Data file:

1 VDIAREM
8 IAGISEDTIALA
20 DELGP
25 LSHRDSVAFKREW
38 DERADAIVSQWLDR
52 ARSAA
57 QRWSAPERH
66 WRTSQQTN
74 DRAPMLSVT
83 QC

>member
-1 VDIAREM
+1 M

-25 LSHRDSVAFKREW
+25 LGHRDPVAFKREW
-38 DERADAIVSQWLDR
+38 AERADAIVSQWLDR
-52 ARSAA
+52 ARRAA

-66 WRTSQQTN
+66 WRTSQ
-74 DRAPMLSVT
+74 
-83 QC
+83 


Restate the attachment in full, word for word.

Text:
1 VDIAREM
8 IAGISEDTIALA
20 DELGP
25 LSHRDSVAFKREW
38 DERADAIVSQWLDR
52 ARSAA
57 QRWSAPERH
66 WRTSQQTN
74 DRAPMLSVT
83 QC

>member
-1 VDIAREM
+1 M

-25 LSHRDSVAFKREW
+25 LGHRDPVAFKREW
-38 DERADAIVSQWLDR
+38 AERADAIVSQWLDR
-52 ARSAA
+52 ARRAA

-66 WRTSQQTN
+66 WRTSQ
-74 DRAPMLSVT
+74 
-83 QC
+83 